طبعات أخرى - عرض جميع المقتطفات
admire affectionate Brother ALEXANDER CARLYLE Annandale believe Ben Nelson blessing Bogside Brewster Broughty Ferry Carlyle's character comfort David Hume dear Mitchell dear Mother diligent doubt Dumfries Dumfriesshire Ecclefechan Edinburgh Edinburgh Review Edward Irving engaged expect Father fear feel Froude give Glasgow Goethe Haddington happy hear heart Hoddam Hill honest honour hope hour Irving Irving's Jack John Johnstone kind KINNAIRD HOUSE Kirkcaldy labour late letter live London look Madame de Staël Mainhill matter mind Miss WELSH months MORAY STREET morning nature never night perhaps person pity pleasure poor present reason Ruthwell Manse Schiller Scotland seems soon soul spirit sure talk tell thank things THOMAS CARLYLE thou thought translation truth week whole winter wish worth write written wrote
الصفحة 85 - To be no more : sad cure! for who would lose, Though full of pain, this intellectual being, Those thoughts that wander through eternity., To perish rather, swallow'd up and lost In the wide womb of uncreated night, Devoid of sense and motion?
الصفحة 118 - M. die, quibus in terris inscripti nomina regum nascantur flores, et Phyllida solus habeto. P. non nostrum inter vos tantas componere lites. et vitula tu dignus et hie, et quisquis amores aut metuet dulces aut experietur amaros.
الصفحة 104 - Honour and shame from no condition rise ; Act well your part, there all the honour lies.
الصفحة 29 - Gratiano speaks an infinite deal of nothing, more than any man in all Venice. His reasons are as two grains of wheat hid in two bushels of chaff : you shall seek all day ere you find them, and when you have them, they are not worth the search.
الصفحة 155 - The blue majestic everlasting ocean, with the Fife hills swelling gradually into the Grampians behind ; rough crags and rude precipices at our feet (where not a hillock rears its head unsung), with Edinburgh at their base clustering proudly over her rugged foundations, and covering with a vapoury mantle the jagged black venerable masses of stonework that stretch far and wide and show like a city of Fairyland.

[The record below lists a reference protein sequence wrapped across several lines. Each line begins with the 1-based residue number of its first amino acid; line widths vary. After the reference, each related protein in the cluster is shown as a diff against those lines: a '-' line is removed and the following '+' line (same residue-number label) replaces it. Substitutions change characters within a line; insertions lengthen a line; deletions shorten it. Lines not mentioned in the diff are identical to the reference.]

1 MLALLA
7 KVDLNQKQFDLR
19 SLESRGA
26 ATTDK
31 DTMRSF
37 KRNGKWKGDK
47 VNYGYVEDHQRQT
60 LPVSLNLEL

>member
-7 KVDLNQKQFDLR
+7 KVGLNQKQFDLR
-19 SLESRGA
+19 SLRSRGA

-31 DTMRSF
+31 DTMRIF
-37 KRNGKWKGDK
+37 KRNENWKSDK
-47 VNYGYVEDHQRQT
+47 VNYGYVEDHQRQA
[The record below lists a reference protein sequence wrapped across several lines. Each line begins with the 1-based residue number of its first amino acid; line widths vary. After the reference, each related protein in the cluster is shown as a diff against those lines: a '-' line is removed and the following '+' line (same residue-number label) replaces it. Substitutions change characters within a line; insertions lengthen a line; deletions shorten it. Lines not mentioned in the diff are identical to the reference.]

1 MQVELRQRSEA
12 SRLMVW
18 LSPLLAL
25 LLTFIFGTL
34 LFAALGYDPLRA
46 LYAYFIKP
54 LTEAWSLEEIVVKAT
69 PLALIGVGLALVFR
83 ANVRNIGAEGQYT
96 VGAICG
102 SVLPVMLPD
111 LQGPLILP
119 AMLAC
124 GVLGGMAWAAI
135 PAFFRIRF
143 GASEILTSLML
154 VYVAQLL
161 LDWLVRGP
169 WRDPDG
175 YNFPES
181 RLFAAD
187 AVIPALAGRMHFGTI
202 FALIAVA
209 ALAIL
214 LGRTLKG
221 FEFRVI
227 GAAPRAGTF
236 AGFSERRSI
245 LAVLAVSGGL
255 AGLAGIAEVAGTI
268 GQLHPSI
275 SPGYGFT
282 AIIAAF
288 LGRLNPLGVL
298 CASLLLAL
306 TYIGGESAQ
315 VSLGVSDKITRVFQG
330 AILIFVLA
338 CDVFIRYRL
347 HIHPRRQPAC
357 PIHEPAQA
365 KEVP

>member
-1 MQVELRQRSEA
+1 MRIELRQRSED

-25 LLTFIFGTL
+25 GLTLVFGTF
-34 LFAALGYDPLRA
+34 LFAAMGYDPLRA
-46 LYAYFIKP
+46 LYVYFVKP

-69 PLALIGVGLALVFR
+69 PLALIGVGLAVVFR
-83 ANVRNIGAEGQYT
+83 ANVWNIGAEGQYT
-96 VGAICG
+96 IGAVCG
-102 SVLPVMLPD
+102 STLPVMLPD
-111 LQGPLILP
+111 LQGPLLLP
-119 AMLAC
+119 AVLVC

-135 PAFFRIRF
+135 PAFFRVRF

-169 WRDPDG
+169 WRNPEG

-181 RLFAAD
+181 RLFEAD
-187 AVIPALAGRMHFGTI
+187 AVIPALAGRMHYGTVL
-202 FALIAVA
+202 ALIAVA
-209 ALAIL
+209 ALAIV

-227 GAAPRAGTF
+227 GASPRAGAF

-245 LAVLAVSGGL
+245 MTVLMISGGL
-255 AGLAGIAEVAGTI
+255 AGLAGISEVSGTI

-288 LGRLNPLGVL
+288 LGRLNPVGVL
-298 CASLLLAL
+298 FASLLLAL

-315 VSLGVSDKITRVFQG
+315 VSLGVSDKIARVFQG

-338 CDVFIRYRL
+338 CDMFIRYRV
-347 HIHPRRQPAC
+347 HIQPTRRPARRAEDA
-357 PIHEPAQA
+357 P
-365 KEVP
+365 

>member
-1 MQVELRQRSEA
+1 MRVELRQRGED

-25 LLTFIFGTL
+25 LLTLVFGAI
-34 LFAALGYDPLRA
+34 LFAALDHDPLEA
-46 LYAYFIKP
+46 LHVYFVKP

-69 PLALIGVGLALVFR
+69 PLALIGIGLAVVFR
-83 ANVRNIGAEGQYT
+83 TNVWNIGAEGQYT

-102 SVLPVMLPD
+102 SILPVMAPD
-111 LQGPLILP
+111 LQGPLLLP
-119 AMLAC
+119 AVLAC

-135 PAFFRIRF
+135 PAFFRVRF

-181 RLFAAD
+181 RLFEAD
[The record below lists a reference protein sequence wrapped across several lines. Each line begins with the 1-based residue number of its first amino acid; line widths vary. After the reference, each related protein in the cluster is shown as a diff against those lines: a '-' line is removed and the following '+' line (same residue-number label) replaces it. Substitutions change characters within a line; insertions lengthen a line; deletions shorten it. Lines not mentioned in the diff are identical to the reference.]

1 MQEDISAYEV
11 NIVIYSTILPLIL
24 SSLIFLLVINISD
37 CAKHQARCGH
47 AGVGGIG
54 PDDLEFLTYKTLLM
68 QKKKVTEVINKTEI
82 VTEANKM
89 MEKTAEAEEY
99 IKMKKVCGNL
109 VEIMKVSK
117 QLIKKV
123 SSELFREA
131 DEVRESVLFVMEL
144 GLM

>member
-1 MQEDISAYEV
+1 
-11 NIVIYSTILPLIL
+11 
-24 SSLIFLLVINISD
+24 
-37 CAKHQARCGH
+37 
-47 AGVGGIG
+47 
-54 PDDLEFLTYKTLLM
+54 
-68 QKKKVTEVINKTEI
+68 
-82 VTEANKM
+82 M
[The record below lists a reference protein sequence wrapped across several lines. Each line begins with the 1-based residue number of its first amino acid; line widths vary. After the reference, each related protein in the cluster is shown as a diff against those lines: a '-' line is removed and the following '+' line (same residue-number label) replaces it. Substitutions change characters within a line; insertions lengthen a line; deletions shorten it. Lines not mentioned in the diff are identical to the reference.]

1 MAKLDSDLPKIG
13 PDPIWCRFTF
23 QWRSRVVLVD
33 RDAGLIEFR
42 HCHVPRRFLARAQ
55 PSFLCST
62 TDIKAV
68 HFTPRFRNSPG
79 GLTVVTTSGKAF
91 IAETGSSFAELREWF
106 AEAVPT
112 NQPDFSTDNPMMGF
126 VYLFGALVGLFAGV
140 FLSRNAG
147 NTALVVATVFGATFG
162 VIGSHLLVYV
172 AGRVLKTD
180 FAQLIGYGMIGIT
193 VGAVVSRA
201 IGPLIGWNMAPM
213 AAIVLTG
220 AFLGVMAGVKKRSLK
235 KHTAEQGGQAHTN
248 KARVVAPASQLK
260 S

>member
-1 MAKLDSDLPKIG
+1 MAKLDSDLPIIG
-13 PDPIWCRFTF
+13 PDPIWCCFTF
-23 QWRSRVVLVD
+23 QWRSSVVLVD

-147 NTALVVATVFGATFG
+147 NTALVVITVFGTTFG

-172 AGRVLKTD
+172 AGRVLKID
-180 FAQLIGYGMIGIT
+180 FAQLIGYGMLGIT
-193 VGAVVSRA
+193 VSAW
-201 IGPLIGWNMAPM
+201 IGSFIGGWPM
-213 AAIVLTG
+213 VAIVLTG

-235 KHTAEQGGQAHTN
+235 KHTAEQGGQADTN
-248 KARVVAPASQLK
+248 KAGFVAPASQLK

الصفحة 108 - French author, d'Alembert (one of the few persons who deserve the honourable epithet of honest man), whom I was lately reading, remarks that one who devoted his life to learning ought to carry for his motto, ' Liberty, Truth, Poverty,' for he that fears the latter can never have the former.
الصفحة 359 - Mrs. .Welsh had a large acquaintance. He liked none of them, and ' her visitors would neither be diminished in numbers nor bettered in quality.' No ! he must have the small house in Edinburgh ; and ' the moment he was master of a house, the first use he would turn it to would be to slam the door against nauseous intruders.
الصفحة 284 - There is poetry in the book, and prose, prose for ever. When I read of players and libidinous actresses and their sorry pasteboard apparatus for beautifying and enlivening the ' Moral World, ' I render it into grammatical English, — with a feeling mild and charitable as that of a starving hyaena.